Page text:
DALLAS — The global computer chip shortage is still causing a vehicle shortage. One report from Kelley Blue Book says the average new car has more than 100 of those tiny processors that are in such short supply. And that has greatly impacted the supply of vehicles.
Many new car lots are still pretty empty. But auto dealer bank accounts - those aren’t empty.
Average new vehicle price and dealer profits both soaring
A report by JD Power recently estimated that in October, the average auto transaction cost $43,999, which would be a record high.
They add that even though dealers had far fewer vehicles to sell, October 2021 was their most profitable October ever; profits up 213% from pre-pandemic October 2019.
And dealers are now on pace to reach a record $5,129 profit for each vehicle sold, more than double the per-car profit last year.
Texas credit unions sound off about forced financing at the dealership
Some of that profit is from financing. And no doubt some of that is what you could call forced financing at the dealership. We have done reports about this phenomenon in August and October.
Some dealers across Texas have been refusing outside financing, because if they can make you use their lender instead of a lender that pre-approved you, they can tack on a little extra to the interest rate and pocket some additional profit.
The Cornerstone League, which is an association that represents Texas credit unions, wrote about this very topic in September right after we began reporting on this. The association said that the Office of Consumer Credit Commissioner was concerned about the practice according to an article they saw on a "Dallas area news website."
That was our article. And yes, the state regulator that oversees dealerships had told us they were concerned about the practice that amounts to forced financing, and they asked consumers to report it.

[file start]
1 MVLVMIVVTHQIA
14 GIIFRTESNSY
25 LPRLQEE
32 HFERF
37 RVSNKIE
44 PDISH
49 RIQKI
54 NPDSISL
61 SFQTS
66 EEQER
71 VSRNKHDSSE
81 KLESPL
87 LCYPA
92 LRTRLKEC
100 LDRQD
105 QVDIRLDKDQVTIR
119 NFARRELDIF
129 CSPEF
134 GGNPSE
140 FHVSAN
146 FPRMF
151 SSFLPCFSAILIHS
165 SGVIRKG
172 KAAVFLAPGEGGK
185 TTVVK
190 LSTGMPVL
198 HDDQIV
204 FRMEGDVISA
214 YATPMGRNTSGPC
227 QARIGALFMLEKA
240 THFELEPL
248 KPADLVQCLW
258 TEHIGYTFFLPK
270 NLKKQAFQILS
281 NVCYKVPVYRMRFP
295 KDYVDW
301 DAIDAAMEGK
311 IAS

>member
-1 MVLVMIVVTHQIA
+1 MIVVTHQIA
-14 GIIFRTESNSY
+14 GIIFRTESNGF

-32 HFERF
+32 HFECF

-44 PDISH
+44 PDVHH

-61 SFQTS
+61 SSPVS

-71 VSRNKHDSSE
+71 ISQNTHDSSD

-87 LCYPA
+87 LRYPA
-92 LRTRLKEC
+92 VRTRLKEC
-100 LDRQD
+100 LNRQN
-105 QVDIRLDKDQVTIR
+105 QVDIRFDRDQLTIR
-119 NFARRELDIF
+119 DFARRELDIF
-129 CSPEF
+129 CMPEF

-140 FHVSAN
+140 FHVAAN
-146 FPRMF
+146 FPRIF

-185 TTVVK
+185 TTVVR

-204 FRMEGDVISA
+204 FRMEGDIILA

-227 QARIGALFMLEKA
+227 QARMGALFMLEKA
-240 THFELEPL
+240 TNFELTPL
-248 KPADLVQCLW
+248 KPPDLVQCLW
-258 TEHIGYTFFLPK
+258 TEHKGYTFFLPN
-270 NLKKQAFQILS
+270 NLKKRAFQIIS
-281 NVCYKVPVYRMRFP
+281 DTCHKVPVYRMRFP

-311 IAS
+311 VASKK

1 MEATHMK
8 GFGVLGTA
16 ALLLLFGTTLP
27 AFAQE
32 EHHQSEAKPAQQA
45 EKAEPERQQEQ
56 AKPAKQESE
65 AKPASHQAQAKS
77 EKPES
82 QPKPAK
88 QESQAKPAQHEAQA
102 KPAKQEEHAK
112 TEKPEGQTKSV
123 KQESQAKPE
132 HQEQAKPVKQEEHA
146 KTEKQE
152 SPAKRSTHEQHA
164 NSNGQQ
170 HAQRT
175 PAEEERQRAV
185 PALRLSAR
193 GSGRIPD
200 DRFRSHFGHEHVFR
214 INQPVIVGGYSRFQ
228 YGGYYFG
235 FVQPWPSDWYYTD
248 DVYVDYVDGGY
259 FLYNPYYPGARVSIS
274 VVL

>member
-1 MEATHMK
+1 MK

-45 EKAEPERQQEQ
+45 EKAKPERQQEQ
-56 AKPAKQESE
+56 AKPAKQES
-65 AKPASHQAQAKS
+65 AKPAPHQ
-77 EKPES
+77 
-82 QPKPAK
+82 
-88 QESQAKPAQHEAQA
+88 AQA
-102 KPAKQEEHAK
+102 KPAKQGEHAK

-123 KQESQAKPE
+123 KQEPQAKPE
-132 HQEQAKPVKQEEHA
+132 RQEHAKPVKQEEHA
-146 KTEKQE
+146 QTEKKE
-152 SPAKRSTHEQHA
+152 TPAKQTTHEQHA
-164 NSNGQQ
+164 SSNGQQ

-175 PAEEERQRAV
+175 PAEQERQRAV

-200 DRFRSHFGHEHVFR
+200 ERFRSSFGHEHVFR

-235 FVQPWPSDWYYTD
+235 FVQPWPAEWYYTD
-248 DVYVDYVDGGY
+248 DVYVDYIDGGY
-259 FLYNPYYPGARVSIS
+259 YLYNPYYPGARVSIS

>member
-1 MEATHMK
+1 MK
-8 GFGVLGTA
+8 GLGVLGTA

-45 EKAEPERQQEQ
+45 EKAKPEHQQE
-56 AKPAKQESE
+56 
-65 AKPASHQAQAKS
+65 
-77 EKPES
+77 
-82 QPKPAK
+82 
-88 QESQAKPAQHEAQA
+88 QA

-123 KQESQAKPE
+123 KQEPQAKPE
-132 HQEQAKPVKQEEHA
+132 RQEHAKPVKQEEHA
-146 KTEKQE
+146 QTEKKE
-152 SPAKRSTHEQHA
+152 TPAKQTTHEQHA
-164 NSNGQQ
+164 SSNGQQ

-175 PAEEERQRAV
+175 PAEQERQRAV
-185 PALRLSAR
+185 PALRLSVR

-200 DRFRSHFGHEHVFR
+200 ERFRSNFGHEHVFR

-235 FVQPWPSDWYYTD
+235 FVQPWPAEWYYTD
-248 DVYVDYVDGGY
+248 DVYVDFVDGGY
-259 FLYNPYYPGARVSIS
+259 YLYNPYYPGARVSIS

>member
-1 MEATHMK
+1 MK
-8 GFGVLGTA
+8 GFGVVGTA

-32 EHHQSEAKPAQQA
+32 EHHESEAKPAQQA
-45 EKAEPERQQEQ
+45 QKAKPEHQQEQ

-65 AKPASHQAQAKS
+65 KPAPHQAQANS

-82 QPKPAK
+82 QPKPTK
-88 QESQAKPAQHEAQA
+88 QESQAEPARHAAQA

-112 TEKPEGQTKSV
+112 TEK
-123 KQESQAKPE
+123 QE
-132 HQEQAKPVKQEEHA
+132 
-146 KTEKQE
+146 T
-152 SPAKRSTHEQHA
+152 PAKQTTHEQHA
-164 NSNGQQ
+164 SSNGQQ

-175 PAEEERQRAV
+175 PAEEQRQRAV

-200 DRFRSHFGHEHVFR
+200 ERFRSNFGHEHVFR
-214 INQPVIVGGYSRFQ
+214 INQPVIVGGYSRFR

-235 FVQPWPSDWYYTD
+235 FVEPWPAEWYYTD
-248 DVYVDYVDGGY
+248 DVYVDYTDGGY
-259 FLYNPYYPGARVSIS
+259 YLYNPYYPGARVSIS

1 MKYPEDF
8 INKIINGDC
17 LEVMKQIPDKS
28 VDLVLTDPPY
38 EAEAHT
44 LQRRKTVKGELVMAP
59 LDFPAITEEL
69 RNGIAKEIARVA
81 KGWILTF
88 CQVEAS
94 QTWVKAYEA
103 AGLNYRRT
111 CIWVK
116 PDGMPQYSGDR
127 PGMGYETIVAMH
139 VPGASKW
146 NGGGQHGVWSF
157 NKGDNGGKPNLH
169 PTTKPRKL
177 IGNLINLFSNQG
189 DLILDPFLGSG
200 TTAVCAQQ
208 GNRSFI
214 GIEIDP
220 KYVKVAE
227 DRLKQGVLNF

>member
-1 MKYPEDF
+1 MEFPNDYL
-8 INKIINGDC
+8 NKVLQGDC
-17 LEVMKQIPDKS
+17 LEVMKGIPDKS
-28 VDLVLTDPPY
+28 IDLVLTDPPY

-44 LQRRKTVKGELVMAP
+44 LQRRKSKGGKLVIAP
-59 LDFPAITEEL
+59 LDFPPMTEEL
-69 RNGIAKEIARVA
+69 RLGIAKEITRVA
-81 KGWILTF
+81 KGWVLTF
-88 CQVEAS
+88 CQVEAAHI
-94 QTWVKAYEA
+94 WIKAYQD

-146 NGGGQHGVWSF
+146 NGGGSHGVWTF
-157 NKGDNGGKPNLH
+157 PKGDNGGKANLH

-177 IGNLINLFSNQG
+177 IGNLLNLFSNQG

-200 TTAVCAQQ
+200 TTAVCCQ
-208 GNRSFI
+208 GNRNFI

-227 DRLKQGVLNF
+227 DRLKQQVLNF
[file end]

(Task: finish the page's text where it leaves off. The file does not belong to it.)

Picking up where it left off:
And many consumers did. And you can as well. To contact the OCCC's Consumer Assistance staff, call (800) 538-1579, send an email to email@example.com, or you can file a complaint through their website.
Suzanne Yashewski, the Cornerstone League's Regulatory and Compliance Counsel, says “We have discussed it with the OCCC which regulates auto dealer loans. We have also discussed it with the Texas Credit Union Department. We have heard from many credit unions across the state raising the same issue and we have encouraged credit unions and their members to file complaints with the OCCC. It appears that the OCCC is not taking action despite the negative impact on consumers. Therefore, we will likely address it with the legislature, but have not done so yet. It is a priority issue for Cornerstone’s members."
So, what now? There is no Texas law against forced financing at the auto dealership, so the credit union association plans to take it up with the legislature.
But lawmakers don’t convene again until 2023. By then it is expected that the chip shortage, and therefore the vehicle shortage, may well be resolved.
Which means dealers having to compete for your business... and maybe more willing to accept your outside financing again.